sometime he was president of the Benton County Farmers Alliance. He
prospered and in the seventies built one of the most attractive of Benton
County's old residences. A two story frame dwelling (with green shutters),
the lovely and ornate structure stood until it was destroyed by fire in June,
"Captain Ayres was a worthwhile citizen; an eloquent minister of the gospel
and was a shining light for years in the Methodist Church. Captain Ayres
served with distinction in the Confederate Army".
"Among the Heggie-Ayres heirlooms was a dainty china snuffbox that was a
gift from Arthur Lee, once U.S. Ambassador to France".
Captain and Mrs. Ayers had one daughter - Mattie - who married Charley Oaks
Submitted by Dianne Davidson
Christopher Columbus Vick born 30 November 1849 in Benton County the son of Americus Vespucci and Susannah Vick. Americus V. Vick was born 26 June 1826, married Susannah Pafford on 23 March 1848 in Benton County and died 19 January 1870. Susannah was born 14 April 1832 and died 9 December 1919. Both were buried in the Flatwoods Cemetery near their home.
Christopher Columbus Vick married Julian Alice Bateman on
9 February 1876 in Benton County. She was born 2 March 1859
a daughter of Jerimiah John and Nancy Emila Young Bateman of
the Tenth Civil District in Benton County. Christopher C. Vick
died 18 April 1930 and Julian A. Vick died 19 September 1930.
Both were buried in the Liberty Community Cemetery three miles
north of Camden, TN on State Highway No. 69.
Christopher Columbus and Nancy Emila Vick had issue:
1. Infant daughter born and died 10 November 1878.
2. Elmer T. Vick born in December of 1878 and married Flora Pafford on 1 July 1900 and moved to Tulsa, Oklahoma.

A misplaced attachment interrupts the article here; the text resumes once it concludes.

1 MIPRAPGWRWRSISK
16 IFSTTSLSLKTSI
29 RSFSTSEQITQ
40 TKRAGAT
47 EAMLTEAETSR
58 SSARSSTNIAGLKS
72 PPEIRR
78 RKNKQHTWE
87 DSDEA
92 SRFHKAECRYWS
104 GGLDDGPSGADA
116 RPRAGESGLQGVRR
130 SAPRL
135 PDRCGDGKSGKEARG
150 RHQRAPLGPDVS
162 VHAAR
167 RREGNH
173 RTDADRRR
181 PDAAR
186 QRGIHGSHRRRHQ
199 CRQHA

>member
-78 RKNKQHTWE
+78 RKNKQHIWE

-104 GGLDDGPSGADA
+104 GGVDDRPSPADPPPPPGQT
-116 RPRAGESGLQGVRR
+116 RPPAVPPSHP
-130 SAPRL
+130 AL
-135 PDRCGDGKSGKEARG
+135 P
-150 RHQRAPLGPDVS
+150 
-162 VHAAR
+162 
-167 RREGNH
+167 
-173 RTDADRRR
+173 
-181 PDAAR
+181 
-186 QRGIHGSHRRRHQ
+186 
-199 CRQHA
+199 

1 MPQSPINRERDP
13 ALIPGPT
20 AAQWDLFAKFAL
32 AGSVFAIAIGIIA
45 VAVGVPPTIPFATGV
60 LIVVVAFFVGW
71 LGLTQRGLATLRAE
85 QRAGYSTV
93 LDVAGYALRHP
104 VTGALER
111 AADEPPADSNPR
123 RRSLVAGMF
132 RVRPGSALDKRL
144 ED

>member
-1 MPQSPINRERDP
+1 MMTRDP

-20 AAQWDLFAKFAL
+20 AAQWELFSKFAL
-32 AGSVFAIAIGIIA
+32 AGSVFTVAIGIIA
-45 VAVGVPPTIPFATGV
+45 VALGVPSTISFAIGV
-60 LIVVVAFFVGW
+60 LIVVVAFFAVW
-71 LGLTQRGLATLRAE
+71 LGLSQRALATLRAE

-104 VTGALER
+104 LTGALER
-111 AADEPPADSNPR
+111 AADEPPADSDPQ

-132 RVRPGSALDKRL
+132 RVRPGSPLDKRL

3. Infant (Sex unknown) born and died 15 March 1881.
4. Ona Vick born in May of 1882 and married Mr. Cowan and moved to Tulsa, Oklahoma.
5. Carl Vick born 28 June 1883, married Mary Ada Williams Ca. 1901, died 23 April 1939 and buried in the Liberty Community Cemetery.
6. Lola Vick born in November of 1885.
7. Ivie Vick born in November of 1887.
8. Myrtle Vick (Twin) born in May 1891, married Mr. Wyatt.
9. Bertie Vick (Twin) born in May of 1891, married Mr. Pafford.
10 Ruth Vick born 22 November 1892, married Bert Winfred McKelvy on 9 July 1911, died 22 October 1974 and buried in the Liberty Community Cemetery.
11. Buell Vick born 9 February 1895, died 4 March 1901 and buried in the Flatwoods Cemetery.
12. Ester Vick born 16 October 1898, died 3 December 1898 and buried in the Flatwoods Cemetery.
13. Annie Vick born in November 1899, married Mr. Greer and died in 1974.
"Camden Chronicle," 1930: Obituary of Christopher Columbus Vick
B. Nov. 1848, D. 19 April 1930, son of Americus and Susan Vick; married Julia Ann Bateman on 9 Feb. 1876. Began as a teacher at the age of 20 and taught consecutively 35 years, all but 2 were in Benton County. In 1882 professed religion and later joined Flatwoods Meth. Church, near his home. Buried at Liberty, had 13 children, and 4 of them died in inf.; others were Mrs. Ona Cowan, Tulsa, Okla., Elmer Vick of Tulsa, Carl Vick, Mrs. Bettie Pafford, of Camden. A brother S.C. Vick and sisters, Mrs. Victoria Holland and Mrs. Sarah Woods, survived him.
Submitted by E. J. & Frances Sims